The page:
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  • Wed, Feb 17, 2021 - 7:59pm

    agitating prop

    agitating prop

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    Posts: 846

    1

    Sebastion, Jan

    Sebastion -- I was joking around a bit. I have been watching quite a few of these videos lately, so it's been on my mind. But usually they are the last thing on my mind!

    Jan---Christy Clark was a complete horror. Totally agree. She definitely should be in jail, but when organized crime intersects with politics at that level, it's pretty near impossible to get cold hard proof. What a dispiriting time it was, when she was premiere.

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  • Thu, Feb 18, 2021 - 9:58am

    #59
    2retired

    2retired

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    2

    2retired said:

    For all those on a well, the government has that in their sights as well. It's under water rights, for those interested in obeying.

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  • Thu, Feb 18, 2021 - 1:28pm

    #60

    roosterrancher

    Status: Silver Member

    Joined: Apr 16 2010

    Posts: 140

    9

    Great one Sam! Welcome to the tribe!

    My wife and I started at this in our 50's, our homestead is 86 acres and came with a 110 year old ranch house. We built an off grid solar home and are working on another with a root cellar. We have had a blast together, making decisions every day.

    We started out on a binge to grow our own food and found something on our plates every once in a while that we had grown. After 12 years here, it is pretty amazing to me how much of our own food we do eat. It takes time to learn the skills of resilience.

    You are right, we did not connect to our community until we started a market garden and became the big dog at the local farmers market, we now run it.

    Both my wife and I come from corporate sales backgrounds, city kids really, we are now immersed in beauty every day.  The turkey and deer show just went past the kitchen window.

    I love this lifestyle, it would be hard to go back. It is not for everyone.

     

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  • Thu, Feb 18, 2021 - 2:14pm

    Mots

    Mots

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    6

    the end of electricity

    Northsheep
    You stated that "Full analysis of the energy cost of ... solar electricity reveals a net energy too low....."

    But the same fascist global corporatists who have ruined our agriculture production systems by replacing natural processes with high profit top down corporate control, and who have ruined out health care system by replacing natural processes with high profit top down corporate control have ruined the alternative solar industry by creating very low EROI by avoiding zero cost natural processes and shoving high profit top down corporate control practices on us.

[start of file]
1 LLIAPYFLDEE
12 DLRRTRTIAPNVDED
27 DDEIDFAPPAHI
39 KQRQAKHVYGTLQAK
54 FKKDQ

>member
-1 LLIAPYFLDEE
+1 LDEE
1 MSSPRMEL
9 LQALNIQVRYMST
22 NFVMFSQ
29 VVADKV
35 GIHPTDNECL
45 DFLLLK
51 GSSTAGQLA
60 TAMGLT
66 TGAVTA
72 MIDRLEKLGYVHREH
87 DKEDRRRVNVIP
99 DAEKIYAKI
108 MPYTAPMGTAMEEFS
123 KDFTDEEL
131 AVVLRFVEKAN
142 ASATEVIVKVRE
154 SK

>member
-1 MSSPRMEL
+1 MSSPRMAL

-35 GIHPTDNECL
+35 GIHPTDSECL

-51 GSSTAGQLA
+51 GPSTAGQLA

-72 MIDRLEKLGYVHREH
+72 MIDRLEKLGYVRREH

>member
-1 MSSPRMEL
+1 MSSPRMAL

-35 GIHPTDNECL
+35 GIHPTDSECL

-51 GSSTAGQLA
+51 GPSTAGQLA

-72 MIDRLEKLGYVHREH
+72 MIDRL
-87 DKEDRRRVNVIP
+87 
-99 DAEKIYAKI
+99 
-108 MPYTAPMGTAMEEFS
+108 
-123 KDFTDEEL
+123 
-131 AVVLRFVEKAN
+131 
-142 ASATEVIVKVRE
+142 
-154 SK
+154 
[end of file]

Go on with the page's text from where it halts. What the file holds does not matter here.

Like others here, you can dismiss me and say "you are passionate! therefore are wrong!"  Actually I am not passionate about this and am focusing on radio.  I published a book about my observations on this topic in order to clean house and move on to something more intellectually interesting (true digital communications).   So dont expect me to spend endless time "debating" little golden nuggets via shallow keyboarding chit chat squirts.  I did my time and published a complete story which is found at amazon booksellers. Of course I am happy to argue why I am wrong and why you think that fabulous corporatists like Prieto are right after you have read my book.

    This is no longer my thing and I prefer talking about radio.  I am merely pointing out the facts that thrust themselves onto me.  I document this in my book "Take Back The Power!" wherein I explain a path to high EROI solar by turning our backs on corporate solar.  Many industry practices and products are pushed on us for high profit- low EROI purposes and Prieto is the epitomy of this. Since very few people understand basic electricity (including most young people with "electronics engineering" degrees based on endless computer programming and only a single course in basic electronics and who often do not even know how a transistor works) this industry, like most of the present corrupt system, is dominated by MBA driven profit practices.

    Prieto (often mentioned in these esteemed blogging posts) is an extreme corporatist who pushes the narrative that we must pay tons of money for unnecessary (but profitable) big industry practices because these extremely expensive and unnecessary corporate practices are (in his words) all "sine qua non" (ie. necessary) for solar energy.  Yes I have contacted the authors and tried to discuss my criticisms but was met with a top down from superior corporate position with dismissal.  As I said, I am moving on to work on water and communications and if you dont believe me I really dont care any more.  I have better things to do and have put my observations out there for objective thinkers to discover.

    Basically, the same corporate corruption that infects our medical system infects our solar renewable energy "system."
    If you dont have enough money to buy my book, I will arrange to lend a copy to you.

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  • Thu, Feb 18, 2021 - 2:39pm

    Pappy

    Pappy

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    Posts: 115